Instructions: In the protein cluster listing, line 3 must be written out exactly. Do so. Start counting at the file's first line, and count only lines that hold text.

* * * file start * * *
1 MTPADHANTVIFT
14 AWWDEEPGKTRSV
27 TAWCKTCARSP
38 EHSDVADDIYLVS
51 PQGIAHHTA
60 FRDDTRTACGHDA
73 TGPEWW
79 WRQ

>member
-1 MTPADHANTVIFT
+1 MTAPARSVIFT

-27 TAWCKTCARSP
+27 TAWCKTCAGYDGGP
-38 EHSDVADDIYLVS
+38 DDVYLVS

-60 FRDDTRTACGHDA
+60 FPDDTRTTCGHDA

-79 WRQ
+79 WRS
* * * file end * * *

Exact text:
27 TAWCKTCARSP